Any high-level interaction between the two next-door neighbours---Bangladesh and India---does always generate expectations in both the countries. The latest virtual summit participated by Prime Minister Sheikh Hasina and her Indian counterpart Mr NarendraModi has not been an exception. Be the meetings held face to-to face or virtual, the top leaders do never fail to demonstrate the usual warmth and cordiality notwithstanding the fact that they, at times, have to deal with some contentious issues.
The relationship between the two countries that had gone through many odds in the past has reached a new height in recent years. As described by PM Sheikh Hasina during the last Thursday's virtual summit, India is Bangladesh's true friend. Reciprocating, Mr Modi termed Bangladesh as a 'key pillar' of his country's 'neighbourhood first policy'. Starting with Sheikh Hasina's visit to India in 2010, there have been several bilateral visits by the heads of governments, the latest being by Mr Modi in 2015. The Indian PM is also due to visit Dhaka in March next to attend the celebration of the country's golden jubilee of independence.
It is, thus, obvious that when two countries come closer, expectation about cooperation in all matters, including trade and economy, would go up. At the just-held summit, some old issues, including the contentious Teesta water-sharing, random killing of Bangladesh nationals by the Indian Border Security Force (BSF) and trade barriers did come up for discussion. As expected, not much happened except for the two leaders expressing their 'firm commitment' to resolve those in the future.
A few new issues, however, came up for discussion at the summit. The Indian PM invited Bangladesh to join the New Development Banks, an initiative of the five-nation BRICS platform. Sheikh Hasina reportedly sounded positive on that account. Though it is not clear until now the modus operandi of the proposed bank, Bangladesh might find a new source of international funding for its large infrastructure projects. As its economy has been expanding at an impressive rate, the country would need more external funds. However, it would prefer soft loans as provided by multilateral lenders like the World Bank, the Asian Development Bank (ADB) and the Asian Infrastructure Investment Bank (AIIB).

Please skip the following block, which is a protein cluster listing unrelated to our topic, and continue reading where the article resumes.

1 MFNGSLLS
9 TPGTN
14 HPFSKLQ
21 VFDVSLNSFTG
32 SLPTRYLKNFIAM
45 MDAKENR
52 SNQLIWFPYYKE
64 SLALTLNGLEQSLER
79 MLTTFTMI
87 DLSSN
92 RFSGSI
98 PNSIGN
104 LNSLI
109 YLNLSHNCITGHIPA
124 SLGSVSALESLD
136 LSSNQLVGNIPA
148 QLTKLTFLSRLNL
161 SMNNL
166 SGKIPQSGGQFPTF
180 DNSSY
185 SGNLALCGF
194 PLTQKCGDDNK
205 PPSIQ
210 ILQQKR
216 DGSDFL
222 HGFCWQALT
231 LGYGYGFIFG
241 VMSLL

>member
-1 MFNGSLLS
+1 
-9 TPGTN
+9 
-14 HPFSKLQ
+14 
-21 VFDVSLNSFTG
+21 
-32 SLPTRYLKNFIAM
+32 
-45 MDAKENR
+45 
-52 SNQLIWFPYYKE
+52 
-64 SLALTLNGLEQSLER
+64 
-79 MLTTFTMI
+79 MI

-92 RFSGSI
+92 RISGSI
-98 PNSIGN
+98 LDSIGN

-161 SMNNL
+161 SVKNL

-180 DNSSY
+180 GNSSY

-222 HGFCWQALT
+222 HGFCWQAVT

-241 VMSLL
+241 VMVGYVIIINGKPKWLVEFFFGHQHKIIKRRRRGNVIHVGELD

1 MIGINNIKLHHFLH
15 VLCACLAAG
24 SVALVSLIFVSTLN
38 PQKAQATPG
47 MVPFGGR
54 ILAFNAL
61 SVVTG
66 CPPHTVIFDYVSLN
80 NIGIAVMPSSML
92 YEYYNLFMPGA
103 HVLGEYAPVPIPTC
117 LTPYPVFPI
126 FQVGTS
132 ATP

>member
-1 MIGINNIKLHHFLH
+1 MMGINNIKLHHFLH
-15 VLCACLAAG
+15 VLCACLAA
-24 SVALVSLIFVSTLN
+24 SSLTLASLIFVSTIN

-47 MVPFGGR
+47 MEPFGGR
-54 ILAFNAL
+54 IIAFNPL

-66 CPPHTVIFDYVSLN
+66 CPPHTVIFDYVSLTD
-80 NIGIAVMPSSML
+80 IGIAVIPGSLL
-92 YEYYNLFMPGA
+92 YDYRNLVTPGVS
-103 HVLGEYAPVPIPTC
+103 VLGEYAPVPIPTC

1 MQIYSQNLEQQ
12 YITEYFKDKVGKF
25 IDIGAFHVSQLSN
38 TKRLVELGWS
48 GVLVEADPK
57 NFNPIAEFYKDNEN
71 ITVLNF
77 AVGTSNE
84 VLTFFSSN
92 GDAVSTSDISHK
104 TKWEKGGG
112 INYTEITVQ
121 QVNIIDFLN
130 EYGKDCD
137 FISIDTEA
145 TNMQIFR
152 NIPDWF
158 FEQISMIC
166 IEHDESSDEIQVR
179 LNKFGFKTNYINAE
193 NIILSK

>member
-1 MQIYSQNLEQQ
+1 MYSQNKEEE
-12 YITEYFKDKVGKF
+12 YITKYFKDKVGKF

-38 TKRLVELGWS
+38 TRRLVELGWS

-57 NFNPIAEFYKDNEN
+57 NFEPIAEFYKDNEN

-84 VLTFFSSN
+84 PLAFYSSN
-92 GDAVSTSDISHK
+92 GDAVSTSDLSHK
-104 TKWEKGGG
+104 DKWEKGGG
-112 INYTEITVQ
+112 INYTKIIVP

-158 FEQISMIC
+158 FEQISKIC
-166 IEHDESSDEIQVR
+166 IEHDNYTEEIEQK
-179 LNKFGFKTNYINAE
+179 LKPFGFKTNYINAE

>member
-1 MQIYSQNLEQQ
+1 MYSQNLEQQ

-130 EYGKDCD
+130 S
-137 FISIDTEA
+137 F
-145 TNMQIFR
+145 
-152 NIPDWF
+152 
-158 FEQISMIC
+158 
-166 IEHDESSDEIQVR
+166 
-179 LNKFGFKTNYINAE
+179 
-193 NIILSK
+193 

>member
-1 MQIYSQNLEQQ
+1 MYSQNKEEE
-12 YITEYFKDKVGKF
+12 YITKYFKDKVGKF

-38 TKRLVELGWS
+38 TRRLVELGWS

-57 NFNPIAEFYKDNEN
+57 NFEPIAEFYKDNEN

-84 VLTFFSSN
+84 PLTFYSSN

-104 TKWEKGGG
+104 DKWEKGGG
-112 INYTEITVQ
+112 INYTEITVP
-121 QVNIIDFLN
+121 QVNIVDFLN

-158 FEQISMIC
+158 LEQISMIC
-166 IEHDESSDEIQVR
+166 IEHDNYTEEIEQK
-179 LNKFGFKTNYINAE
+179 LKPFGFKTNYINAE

During the summit, Bangladesh expressed its interest in joining the road belt that would link India, Myanmar and Thailand. The Indian side, however, sought connectivity between its two states---West Bengal and Meghalaya---through Bangladesh. The regional connectivity has been one of the most-discussed issues in recent years. But not much progress could be made in this particular area because of the lack of reciprocity.
The repatriation of Rohingya is an issue of great import for Bangladesh. It is widely believed here that China and India being two powerful and influential neighbours of Myanmar could play a decisive role in the repatriation of the Rohingya refugees to their homeland. Bangladesh has been trying to get both the countries actively involved in the issue, but without any notable success. During the summit, India reiterated its pledge to support 'sustainable' repatriation of Rohingya. Hopefully, India, which has become a member of the UN Security Council recently, would sincerely pursue the repatriation issue with Myanmar.
The two prime ministers have set a unique example of friendliness by holding the virtual summit during one of the most difficult times the world has been facing. The hope is high here that India being the big neighbour would demonstrate a sense of accommodation in resolving all outstanding issues with Bangladesh.